Acupuncture Treatment and Points used for Urological Problems
It is important to note that Percutaneous Posterior Tibial Nerve Stimulation (PTNS or electroacupuncture on SP6) is only one element of acupuncture treatment for urological problems. A wide variety of acupuncture points and stimulation methods are available to influence urological function.
Kitaoji et al. examined the efficacy of acupuncture on 11 overactive-bladder patients. Acupuncture needles were inserted at the BL33 points (bilateral), and the needles were manually stimulated for 10 minutes. After 4 to 12 acupuncture sessions, 7 patients experienced a complete or partial control of urinary-urge incontinence. Acupuncture significantly increased their maximum bladder capacity and bladder compliance. It should be noted that the BL33 point used in this study is traditionally used for various urological conditions. It is located at the S3 sacral nerve root, which governs detrusor muscle contractions. The S3 nerve has therefore been frequently targeted in various forms of neuromodulation treatments. Other acupuncture studies have shown improvements in subjective and/or objective parameters in overactive-bladder patients through the use of a variety of acupuncture points (e.g., LI11, ST36, BL23, BL28, BL31, BL32, BL39, KI3, GV4, CV3, CV4, CV6). Unlike neuromodulation techniques, most of which attempt to stimulate only one point or area of the body, acupuncture traditionally utilizes a much wider variety of points across the body (see Table 1a & 1b). Interestingly, most of the acupuncture points traditionally used to treat urinary incontinence are located within the nerve segments or dermatomes targeted by neuromodulation methods. Most of the aforementioned neuromodulation methods attempt to influence detrusor muscle functions by stimulating the root or dermatomes of S2-S4 or the tibial nerve, which contains sensory-motor nerve fibers originating from spinal roots L4 through S3 (See Fig. 1 and Fig. 2).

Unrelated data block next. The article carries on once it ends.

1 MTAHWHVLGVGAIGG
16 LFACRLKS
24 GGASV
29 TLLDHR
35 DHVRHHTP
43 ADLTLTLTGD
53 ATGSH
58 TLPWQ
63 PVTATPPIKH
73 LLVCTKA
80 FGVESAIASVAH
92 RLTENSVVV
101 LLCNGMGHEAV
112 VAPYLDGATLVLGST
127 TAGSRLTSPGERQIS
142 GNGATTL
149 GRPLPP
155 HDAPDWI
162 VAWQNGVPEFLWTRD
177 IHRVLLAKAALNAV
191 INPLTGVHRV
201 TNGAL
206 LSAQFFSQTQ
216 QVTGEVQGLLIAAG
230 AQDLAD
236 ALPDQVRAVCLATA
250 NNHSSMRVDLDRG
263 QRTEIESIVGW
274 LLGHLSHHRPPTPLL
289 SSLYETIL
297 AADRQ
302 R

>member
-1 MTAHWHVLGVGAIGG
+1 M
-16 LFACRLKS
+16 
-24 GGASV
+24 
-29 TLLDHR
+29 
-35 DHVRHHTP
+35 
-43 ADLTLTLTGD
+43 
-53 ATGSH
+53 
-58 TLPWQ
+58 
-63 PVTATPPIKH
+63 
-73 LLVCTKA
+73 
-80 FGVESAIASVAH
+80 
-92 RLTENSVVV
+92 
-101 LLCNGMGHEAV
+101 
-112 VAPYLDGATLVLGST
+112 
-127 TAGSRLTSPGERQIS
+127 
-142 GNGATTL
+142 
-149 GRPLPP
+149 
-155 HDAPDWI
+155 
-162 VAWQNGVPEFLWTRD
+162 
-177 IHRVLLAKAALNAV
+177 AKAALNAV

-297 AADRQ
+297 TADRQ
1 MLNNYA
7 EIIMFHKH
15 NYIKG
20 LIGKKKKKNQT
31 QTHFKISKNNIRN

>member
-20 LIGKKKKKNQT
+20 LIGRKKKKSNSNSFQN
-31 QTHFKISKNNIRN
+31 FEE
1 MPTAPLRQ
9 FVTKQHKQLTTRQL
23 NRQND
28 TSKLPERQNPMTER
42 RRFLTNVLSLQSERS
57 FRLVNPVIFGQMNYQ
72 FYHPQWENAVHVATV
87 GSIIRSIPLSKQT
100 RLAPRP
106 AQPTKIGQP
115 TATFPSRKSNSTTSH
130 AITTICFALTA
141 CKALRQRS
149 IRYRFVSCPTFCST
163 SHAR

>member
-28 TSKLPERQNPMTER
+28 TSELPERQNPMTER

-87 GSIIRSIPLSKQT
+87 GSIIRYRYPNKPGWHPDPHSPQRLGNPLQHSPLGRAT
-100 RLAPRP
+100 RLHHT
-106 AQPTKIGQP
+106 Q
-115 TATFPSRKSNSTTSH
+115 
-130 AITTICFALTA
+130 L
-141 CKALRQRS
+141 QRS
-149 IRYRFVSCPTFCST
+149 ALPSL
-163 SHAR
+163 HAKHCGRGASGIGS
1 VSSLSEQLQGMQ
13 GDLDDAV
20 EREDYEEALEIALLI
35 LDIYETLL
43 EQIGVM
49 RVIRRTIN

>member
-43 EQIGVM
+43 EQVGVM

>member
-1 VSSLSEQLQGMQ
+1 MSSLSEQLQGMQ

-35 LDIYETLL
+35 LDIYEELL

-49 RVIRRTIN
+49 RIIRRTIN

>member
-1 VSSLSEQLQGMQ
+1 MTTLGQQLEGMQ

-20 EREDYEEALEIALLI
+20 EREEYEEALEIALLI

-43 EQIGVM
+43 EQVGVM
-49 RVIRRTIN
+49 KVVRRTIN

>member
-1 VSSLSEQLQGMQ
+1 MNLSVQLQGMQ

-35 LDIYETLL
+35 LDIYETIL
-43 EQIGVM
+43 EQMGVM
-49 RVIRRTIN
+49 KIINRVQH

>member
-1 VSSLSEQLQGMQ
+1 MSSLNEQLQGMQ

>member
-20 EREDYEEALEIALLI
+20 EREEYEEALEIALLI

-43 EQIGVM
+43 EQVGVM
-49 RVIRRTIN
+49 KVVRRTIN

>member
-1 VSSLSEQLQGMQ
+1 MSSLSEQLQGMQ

Table 1a and 1b. Prescriptions of Acupuncture Points for Urinary Incontinence Described in Acupuncture Textbooks and Chinese Medicine Classics
It should be noted that traditional acupuncturists administer treatment on an individual basis, using combinations of the above-mentioned points. In addition, many traditionally trained acupuncturists not only utilize the points related to urinary organs but also use points to address the patient’s underlying physical and/or emotional imbalances. This approach could be highly important, especially when considering that a previous PTNS study has strongly suggested that the success of PTNS treatment depends upon the patient’s emotional state.
Figure 1: Locations of Acupuncture Points Used for Urinary Incontinence in Relation to Anterior Dermatomes
Figure 2: Locations of Acupuncture Points Used for Urinary Incontinence in Relation to Posterior Dermatomes